Is Kubernetes Setting You Up to Scale or Fail?

11 November 2021 by Tennis Smith

The cloud providers have got you covered in ensuring the technical scalability of their Kubernetes offerings. Amazon’s EKS, Azure’s AKS and Google’s GKE are all tested to ensure they can handle your applications' growth requirements so that they don't fail. 

But what about the scalability of your organization? If your user base grows by tenfold, can you administer it as well as you could before? What happens when you have users on three continents that need 24x7 support?

The fastest way to fail

As you start to see more success, the instinct might be to add more administrators and hope they can keep ahead of the spiraling requirements. But no matter how many people you throw at the problem, you eventually become stuck in a process bottleneck. 

The turnaround time gets longer. The number of people needed to fulfill requirements gets larger. Consistency starts to become a big problem. Checklists and procedures will end up being duplicated. Let’s face it, as hard they might try, no two administrators will create the same thing in the same way. 

It’s around this stage that mistakes begin to happen. Your natural reaction would be to try and combat these mistakes by adding more and more processes, like requiring multiple levels of approval before allowing any change. All this does is contribute to yet more delay. 

And before you know it, you’re here: Total operational paralysis.

Automating the pain away

The answer to scaling your business effectively with Kubernetes is to automate. Use your new collection of cloud administrators to create automation instead of doing things manually.  

If you rely on manual processes, then creating a new cluster is a substantial undertaking. It may require the user to open a new ticket, have that ticket routed to the correct group, then get management approval, then finally someone will manually create the new cluster. It is a time consuming process even with managed solutions like AKS, EKS and GKE. 

On the other hand, if Kubernetes cluster creation is automated then the policies and procedures for standing up a new cluster have already been defined. The user simply requests a new cluster and automation takes care of it. Since the policies involved are all pre-configured, it’s no longer necessary to have the manual process. 

But growing your own automation in-house has its own challenges. Administrators aren’t always programmers, so it may not be possible to write what you need. You’ll then have to maintain what you’ve written, which is a hefty, long-term commitment.

Automation made easy

Appvia Wayfinder offers this functionality off the shelf,  saving you the hassle of writing it. Sitting as an abstraction layer above the cloud providers,   it allows administrators to predefine policies, so resources are created with a uniform set of capabilities. In other words, resource allocation is user-driven instead of process-driven. And users can stand up their own cluster, without any administrative involvement, because the permissions and policies are already defined.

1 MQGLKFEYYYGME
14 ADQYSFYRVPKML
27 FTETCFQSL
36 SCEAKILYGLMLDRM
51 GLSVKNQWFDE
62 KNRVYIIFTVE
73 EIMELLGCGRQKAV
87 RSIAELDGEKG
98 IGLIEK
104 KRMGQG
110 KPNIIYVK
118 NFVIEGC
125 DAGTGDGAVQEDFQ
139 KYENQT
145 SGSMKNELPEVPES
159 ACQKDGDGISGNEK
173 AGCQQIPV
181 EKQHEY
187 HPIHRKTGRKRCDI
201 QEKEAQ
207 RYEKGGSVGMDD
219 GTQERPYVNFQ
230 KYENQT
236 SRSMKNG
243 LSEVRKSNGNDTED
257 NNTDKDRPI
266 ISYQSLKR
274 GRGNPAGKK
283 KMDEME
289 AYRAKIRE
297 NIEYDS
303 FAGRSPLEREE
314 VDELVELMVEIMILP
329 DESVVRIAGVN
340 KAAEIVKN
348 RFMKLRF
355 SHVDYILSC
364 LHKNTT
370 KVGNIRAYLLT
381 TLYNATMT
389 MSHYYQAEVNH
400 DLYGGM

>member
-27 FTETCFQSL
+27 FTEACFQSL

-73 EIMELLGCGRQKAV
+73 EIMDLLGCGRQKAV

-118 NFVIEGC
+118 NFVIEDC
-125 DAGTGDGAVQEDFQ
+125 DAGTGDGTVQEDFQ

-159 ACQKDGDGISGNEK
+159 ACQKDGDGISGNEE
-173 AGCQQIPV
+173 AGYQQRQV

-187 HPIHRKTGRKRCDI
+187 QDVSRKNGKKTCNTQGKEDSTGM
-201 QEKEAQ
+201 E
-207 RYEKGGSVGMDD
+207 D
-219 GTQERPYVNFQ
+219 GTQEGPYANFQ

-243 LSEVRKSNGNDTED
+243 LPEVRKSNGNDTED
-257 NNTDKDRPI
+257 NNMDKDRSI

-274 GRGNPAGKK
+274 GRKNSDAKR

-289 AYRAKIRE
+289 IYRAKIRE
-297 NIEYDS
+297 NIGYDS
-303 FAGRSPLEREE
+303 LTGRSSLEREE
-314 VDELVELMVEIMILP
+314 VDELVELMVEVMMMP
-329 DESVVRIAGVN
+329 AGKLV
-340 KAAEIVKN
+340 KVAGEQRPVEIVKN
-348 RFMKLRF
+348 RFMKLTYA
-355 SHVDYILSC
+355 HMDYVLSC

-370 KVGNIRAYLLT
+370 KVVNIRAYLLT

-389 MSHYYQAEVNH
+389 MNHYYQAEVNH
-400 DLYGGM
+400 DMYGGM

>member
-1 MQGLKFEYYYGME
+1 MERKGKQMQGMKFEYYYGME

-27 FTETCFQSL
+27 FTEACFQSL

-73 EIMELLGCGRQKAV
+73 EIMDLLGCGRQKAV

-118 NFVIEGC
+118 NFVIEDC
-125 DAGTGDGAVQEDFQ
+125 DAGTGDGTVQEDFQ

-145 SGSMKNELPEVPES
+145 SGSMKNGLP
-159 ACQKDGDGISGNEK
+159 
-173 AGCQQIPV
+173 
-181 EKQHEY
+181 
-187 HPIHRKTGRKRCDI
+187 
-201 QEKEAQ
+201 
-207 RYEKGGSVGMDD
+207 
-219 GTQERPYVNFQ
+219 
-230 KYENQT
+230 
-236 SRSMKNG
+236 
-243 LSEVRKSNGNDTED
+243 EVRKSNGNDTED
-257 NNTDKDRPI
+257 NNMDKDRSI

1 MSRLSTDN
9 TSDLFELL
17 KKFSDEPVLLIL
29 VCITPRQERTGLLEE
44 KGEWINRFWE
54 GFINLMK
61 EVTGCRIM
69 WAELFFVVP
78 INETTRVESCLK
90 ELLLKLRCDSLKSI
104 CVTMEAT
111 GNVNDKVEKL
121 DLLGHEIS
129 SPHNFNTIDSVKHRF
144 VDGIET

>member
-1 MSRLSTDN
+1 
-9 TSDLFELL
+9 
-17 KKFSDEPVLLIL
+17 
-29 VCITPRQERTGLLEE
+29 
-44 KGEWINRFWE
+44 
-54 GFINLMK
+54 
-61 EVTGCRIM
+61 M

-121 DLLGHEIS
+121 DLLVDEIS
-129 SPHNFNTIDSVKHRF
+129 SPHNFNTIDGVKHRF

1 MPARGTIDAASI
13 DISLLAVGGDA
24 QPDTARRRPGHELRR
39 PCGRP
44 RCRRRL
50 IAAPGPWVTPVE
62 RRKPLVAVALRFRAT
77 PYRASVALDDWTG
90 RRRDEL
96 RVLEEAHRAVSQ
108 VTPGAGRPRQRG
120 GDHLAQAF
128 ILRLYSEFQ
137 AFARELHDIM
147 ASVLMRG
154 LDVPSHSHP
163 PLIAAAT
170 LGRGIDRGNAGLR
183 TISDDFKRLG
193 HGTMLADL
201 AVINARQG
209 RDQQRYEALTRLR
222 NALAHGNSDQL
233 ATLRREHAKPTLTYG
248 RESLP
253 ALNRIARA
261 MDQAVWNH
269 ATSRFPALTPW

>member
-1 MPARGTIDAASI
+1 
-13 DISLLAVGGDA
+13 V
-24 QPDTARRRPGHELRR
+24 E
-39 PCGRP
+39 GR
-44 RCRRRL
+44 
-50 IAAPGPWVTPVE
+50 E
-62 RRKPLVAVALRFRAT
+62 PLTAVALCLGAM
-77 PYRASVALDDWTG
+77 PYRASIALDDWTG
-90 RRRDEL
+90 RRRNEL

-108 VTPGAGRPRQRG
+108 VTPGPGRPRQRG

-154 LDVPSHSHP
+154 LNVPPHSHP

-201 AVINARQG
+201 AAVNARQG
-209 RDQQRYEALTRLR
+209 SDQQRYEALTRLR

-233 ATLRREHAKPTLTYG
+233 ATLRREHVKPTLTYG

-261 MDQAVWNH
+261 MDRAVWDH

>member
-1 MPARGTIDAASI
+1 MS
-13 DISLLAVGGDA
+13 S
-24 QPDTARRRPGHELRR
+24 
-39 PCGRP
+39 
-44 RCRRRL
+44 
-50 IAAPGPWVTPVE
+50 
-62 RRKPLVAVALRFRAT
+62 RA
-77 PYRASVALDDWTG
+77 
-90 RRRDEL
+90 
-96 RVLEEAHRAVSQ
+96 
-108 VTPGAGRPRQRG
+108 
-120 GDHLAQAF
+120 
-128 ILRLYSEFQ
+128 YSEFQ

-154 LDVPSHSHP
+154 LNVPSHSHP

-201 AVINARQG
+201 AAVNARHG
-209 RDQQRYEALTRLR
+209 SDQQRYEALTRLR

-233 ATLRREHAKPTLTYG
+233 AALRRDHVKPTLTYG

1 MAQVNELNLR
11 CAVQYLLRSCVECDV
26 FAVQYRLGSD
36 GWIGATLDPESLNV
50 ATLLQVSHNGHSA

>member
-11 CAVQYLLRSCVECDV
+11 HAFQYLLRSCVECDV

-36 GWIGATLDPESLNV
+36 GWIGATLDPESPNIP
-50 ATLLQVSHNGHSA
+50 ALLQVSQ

Now, the user can stand up their own cluster without any administrative involvement. That’s because all the permissions and policies are already defined. In this way, Wayfinder can help you realize the promise of scaling your business processes in the cloud.

Wayfinder automation gives you the following features:

  • Multi-Cloud Native Technology allows Wayfinder to work across all managed Kubernetes platforms (EKS/AKS/GKE) from a single pane of glass.
  • Self-Service allows users to dynamically provision Kubernetes clusters (and cloud accounts) from a button press.  
  • Day 2 Automation eliminates the skills gap by eliminating the repetitive and labor intensive work of maintaining Kubernetes clusters over time. 
  • Extensible Automation allows Wayfinder to integrate with your existing systems and workflows without presenting unnecessary human gates to productivity. 
  • Secure Automation ensures that all operations that Wayfinder makes in your cloud account are done with the minimum required permissions and with ephemeral credentials.  
  • Cost Awareness functionality bridges the gap between IT Finance/Accounting and the Users/Operators that actually generate the cost.  It provides an estimate of the infrastructure costs incurred by operational changes.

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About the author

Picture of Tennis Smith

Tennis Smith

Technical Marketing Architect

Tennis has spent over 40 years in the business. Starting from a stint in the US Air Force he has worked in various capacities ranging from equipment installation, software QA, application development and DevOps. During his 30 years in Silicon Valley, he worked at numerous companies including Apple, Cisco, and Visa International. On the personal side, he has been married for 25 years, is an enthusiastic martial artist, and spends entirely too much money on his cats.

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